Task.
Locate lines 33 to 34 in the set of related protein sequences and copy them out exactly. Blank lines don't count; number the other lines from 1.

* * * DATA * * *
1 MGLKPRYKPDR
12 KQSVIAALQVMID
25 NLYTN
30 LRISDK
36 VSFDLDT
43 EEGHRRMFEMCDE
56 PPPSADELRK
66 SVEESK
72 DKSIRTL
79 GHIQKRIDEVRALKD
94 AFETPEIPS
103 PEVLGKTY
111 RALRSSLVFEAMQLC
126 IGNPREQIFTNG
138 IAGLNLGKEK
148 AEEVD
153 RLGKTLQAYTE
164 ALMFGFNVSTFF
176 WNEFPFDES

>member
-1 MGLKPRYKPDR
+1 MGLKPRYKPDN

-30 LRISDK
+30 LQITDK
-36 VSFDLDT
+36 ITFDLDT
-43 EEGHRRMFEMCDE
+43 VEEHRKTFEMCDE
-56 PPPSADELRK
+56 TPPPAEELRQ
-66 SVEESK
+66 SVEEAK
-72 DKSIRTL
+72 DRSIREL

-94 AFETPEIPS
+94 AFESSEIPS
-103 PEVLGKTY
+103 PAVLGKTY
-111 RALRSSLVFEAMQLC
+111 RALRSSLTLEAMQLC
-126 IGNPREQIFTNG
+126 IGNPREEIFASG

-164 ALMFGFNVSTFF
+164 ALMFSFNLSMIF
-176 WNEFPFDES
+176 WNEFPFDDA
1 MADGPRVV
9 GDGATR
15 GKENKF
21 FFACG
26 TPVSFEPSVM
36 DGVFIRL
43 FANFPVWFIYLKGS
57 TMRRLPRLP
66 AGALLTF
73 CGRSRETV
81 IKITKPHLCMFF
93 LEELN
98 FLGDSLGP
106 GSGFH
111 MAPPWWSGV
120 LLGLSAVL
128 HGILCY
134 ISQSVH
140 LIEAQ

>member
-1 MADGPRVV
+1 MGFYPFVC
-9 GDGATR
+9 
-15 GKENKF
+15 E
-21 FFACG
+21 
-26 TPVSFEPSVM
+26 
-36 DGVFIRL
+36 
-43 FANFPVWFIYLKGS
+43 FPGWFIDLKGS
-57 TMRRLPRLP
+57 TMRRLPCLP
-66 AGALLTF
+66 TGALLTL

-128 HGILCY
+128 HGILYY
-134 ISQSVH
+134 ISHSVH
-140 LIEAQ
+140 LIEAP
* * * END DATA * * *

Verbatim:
-72 DKSIRTL
+72 DRSIREL